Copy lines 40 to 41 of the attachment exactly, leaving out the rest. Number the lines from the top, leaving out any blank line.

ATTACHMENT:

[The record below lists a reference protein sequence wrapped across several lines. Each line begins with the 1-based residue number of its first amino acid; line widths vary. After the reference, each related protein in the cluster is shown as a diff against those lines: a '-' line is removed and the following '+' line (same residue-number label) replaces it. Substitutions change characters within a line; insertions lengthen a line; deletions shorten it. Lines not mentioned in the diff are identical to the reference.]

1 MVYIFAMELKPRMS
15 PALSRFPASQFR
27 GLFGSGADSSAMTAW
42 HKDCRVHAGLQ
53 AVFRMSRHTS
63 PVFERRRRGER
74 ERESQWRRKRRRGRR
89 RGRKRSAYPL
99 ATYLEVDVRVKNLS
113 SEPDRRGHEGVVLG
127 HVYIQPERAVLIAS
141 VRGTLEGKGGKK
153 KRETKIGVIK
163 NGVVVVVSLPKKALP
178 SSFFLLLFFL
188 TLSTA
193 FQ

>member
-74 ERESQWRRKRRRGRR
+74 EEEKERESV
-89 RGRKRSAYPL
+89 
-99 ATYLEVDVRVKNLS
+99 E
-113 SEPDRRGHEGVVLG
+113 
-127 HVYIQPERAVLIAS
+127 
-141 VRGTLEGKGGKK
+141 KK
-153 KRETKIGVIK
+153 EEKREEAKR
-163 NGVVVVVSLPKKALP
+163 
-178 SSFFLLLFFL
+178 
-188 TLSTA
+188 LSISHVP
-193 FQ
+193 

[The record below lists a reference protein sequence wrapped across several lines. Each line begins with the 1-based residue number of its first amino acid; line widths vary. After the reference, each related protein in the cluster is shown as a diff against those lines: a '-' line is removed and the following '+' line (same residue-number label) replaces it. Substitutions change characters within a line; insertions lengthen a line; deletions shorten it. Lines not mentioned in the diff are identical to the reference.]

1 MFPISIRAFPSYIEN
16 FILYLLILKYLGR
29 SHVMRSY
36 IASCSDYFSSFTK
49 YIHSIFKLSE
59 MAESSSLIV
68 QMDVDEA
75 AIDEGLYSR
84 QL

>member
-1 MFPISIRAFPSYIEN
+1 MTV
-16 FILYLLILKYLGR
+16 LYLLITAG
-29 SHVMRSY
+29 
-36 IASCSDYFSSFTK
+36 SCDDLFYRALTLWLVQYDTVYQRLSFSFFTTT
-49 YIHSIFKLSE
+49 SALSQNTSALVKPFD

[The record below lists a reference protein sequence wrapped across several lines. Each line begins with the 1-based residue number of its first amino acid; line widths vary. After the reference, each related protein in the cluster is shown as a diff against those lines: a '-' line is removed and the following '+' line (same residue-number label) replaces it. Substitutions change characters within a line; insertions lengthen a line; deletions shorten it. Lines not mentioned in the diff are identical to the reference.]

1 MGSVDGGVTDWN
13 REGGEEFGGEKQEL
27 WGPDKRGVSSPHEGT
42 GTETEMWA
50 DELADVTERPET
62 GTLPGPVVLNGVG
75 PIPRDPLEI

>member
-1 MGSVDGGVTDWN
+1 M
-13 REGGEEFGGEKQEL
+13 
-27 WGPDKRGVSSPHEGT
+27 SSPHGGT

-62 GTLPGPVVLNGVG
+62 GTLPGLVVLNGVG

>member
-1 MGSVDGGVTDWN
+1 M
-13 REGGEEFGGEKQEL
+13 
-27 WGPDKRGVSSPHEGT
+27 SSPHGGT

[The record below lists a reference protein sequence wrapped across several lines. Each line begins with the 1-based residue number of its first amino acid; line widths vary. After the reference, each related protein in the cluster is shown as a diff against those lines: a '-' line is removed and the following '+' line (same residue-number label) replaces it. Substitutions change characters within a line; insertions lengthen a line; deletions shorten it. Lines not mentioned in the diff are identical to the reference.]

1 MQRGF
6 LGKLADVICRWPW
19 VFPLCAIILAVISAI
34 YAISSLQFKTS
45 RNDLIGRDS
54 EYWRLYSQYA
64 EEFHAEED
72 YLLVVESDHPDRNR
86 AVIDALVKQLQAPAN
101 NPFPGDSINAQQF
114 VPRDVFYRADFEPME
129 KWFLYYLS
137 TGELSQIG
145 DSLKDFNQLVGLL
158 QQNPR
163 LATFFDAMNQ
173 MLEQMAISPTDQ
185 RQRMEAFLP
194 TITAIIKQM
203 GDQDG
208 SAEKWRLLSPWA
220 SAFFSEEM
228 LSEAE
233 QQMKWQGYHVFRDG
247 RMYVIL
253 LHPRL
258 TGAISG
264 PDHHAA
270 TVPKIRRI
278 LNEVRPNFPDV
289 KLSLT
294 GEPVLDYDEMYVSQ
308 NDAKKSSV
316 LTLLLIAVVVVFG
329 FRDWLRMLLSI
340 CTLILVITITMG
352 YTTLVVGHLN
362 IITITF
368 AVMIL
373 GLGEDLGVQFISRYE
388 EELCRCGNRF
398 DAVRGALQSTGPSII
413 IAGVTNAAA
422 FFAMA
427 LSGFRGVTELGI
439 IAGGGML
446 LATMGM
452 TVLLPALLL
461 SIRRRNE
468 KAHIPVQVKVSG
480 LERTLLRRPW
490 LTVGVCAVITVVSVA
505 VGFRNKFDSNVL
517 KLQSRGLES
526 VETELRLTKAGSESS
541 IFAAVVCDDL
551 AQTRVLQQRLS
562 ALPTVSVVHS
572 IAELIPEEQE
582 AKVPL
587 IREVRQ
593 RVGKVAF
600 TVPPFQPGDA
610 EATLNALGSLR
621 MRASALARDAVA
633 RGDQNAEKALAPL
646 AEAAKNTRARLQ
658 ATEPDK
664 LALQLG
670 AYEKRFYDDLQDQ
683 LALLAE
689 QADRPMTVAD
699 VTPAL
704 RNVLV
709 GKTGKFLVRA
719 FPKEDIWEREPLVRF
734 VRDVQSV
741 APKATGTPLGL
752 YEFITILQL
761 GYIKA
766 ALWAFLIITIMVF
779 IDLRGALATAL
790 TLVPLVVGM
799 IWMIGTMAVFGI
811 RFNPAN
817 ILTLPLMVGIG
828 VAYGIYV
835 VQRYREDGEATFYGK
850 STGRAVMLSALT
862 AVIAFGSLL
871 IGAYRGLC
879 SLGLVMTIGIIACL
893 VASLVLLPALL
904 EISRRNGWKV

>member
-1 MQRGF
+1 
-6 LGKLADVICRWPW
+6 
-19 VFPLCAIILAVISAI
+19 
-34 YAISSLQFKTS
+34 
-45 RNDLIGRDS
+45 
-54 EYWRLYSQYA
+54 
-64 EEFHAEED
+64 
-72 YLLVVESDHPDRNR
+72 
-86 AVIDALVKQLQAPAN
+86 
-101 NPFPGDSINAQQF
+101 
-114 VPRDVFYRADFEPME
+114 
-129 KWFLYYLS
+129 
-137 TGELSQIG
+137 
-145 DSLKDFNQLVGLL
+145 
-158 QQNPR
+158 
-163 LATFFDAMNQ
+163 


-193 FQ
+193 